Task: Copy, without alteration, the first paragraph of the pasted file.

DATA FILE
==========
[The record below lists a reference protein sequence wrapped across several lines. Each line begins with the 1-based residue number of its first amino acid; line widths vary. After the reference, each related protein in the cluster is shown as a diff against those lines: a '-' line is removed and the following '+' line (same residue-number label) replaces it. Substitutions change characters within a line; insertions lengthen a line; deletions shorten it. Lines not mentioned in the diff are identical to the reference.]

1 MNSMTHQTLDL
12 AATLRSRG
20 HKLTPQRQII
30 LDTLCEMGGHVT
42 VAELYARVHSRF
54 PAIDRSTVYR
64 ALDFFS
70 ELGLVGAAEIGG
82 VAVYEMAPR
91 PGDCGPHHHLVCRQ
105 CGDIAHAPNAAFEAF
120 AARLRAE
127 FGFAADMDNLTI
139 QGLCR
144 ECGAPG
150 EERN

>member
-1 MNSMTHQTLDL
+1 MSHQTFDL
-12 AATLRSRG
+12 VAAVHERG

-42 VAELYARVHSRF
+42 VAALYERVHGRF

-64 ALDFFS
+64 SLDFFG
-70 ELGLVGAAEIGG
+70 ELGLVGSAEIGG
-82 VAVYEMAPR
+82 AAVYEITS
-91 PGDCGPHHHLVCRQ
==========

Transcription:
[The record below lists a reference protein sequence wrapped across several lines. Each line begins with the 1-based residue number of its first amino acid; line widths vary. After the reference, each related protein in the cluster is shown as a diff against those lines: a '-' line is removed and the following '+' line (same residue-number label) replaces it. Substitutions change characters within a line; insertions lengthen a line; deletions shorten it. Lines not mentioned in the diff are identical to the reference.]